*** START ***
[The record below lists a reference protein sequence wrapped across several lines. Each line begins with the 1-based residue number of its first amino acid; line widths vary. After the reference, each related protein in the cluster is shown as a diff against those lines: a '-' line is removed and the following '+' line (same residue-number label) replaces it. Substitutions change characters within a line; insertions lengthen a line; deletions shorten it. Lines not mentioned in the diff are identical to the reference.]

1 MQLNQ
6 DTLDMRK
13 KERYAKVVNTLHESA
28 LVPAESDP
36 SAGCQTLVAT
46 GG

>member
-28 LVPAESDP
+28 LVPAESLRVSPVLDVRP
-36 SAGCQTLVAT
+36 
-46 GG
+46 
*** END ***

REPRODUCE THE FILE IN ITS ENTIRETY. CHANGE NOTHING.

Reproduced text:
[The record below lists a reference protein sequence wrapped across several lines. Each line begins with the 1-based residue number of its first amino acid; line widths vary. After the reference, each related protein in the cluster is shown as a diff against those lines: a '-' line is removed and the following '+' line (same residue-number label) replaces it. Substitutions change characters within a line; insertions lengthen a line; deletions shorten it. Lines not mentioned in the diff are identical to the reference.]

1 MQLNQ
6 DTLDMRK
13 KERYAKVVNTLHESA
28 LVPAESDP
36 SAGCQTLVAT
46 GG

>member
-28 LVPAESDP
+28 LVPAESLRVSPVLDVRP
-36 SAGCQTLVAT
+36 
-46 GG
+46 